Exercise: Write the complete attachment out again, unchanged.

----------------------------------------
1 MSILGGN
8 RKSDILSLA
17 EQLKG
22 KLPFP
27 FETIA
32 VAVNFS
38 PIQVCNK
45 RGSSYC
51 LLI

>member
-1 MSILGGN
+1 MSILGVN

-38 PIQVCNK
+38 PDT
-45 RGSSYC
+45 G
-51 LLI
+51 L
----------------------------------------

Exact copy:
1 MSILGGN
8 RKSDILSLA
17 EQLKG
22 KLPFP
27 FETIA
32 VAVNFS
38 PIQVCNK
45 RGSSYC
51 LLI

>member
-1 MSILGGN
+1 MSILGVN

-38 PIQVCNK
+38 PDT
-45 RGSSYC
+45 G
-51 LLI
+51 L